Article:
We planned a few days away in the Yorkshire Dales but the trip began rather badly when we woke on day of departure to grey leaden skies that hung like a wet army blanket and heavy persistent rain that stubbornly refused to move on.
The weather was quite simply appalling and the first part of the journey north on the A1 was spoilt by continuous stair-rod rain that meant any plans that we might have had just had to be abandoned. I don’t mind getting wet but I draw the line at getting drenched. These days I won’t even play golf in the rain.
As we approached the elegant town of Harrogate there were some breaks in the weather so with a little optimism we diverted from our planned route and made our way to the Brimham Rocks which is a geological feature left over from three hundred and twenty five million years ago (that is an awfully long time, even older than Mick Jagger) and with subsequent erosion have assumed twisted and contorted surreal sculptures with grotesque and unusual shapes.
The Brimham Rocks is a National Trust Site and the National Trust sure know how to charge. The minimum rate in the car park was £6 which is completely outrageous. It isn’t even a proper car park, no tarmac, just a muddy puddled field. My blogging pal John Knifton has this to say about the National Trust…
“It’s quite amazing how much they dare charge. The last time we went to Godrevy in Cornwall, it was £7 to park in a field and that was nine years ago. Again, very little to maintain. The cars kept the grass down.”
I was once a member of the National Trust but in 2020 in the middle of the pandemic and the national lock-down when nothing was open to visit they invited me to renew my membership for the full price without any discount. Without any discount. I turned down their obscenely less than generous offer. Thanks to Covid I have now saved two years membership fees.
There are car parking charges everywhere now, it is a giant rip off, I read recently that after Council Tax the biggest revenue streams for English councils is car parking charges. The National Trust slavishly follows their example.
There was no way in the world that I was going to pay £6 especially as the weather was looking rather dodgy again so we took a risk that the car park warden was on lunch break and walked a short way into the rocks for twenty minutes or so which was enough really and then we returned to the car, satisfied ourselves that there was no parking offence ticket attached to the windscreen and continued our journey.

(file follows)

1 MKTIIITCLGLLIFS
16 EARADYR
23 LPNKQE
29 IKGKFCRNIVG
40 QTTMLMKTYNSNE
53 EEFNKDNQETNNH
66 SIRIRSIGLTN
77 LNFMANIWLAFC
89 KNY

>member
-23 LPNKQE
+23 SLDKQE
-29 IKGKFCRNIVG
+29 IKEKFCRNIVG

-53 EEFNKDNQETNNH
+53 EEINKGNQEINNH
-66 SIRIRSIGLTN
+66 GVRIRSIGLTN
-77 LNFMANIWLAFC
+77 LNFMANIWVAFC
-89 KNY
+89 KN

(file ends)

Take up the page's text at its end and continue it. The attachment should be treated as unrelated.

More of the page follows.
The Brimham Rocks was almost like being in Jurassic Park and reminded me in a way of Arches National Park in Utah USA which I visited in 1995. Clearly there is no need to fly four thousand miles to see rock sculptures.
I will go back again when the weather is better.
This wasn’t at all difficult but there was some considerable weather improvement as we drove further west but because of the change of plans we arrived far too early in the village of Clapham where we were staying at The New Inn so we drove a few miles further to the town of Ingleton.
Ingleton has a very fine railway viaduct which is now disused but continues to dominate the landscape and a circular walk which features a number of waterfalls.
I was shocked to find that there was a charge to take the walk of £8 each and there was no way that I was going to pay that especially as the weather continued to look decidedly unreliable so we abandoned that idea and with the savings that we had made today we bought a bottle of wine and some beer from the local Co-op and then made our way to Clapham.
In a complete transformation from earlier in the day the sun was shining now so after checking in and approving our accommodation we took a short stroll through the impeccable village which was perfect in an Emmerdale Farm sort of way.
More about waterfalls…
This is Hawdraw Force in Yorkshire that I visited in 2001, claimed to be the highest unbroken single drop waterfall in England. I don’t know how much it cost to visit in 2001 but it is £4 now.
This is Aysgarth Falls near Leyburn in Yorkshire where car parking charges are £2.30 for two hours.
This is a the Gullfoss Waterfall in Iceland that I visited in 2007 and has no charge but there was a long drive to get there…
So, let me tell you, I didn’t feel as though I had badly missed out by not seeing the Ingleby Waterfalls.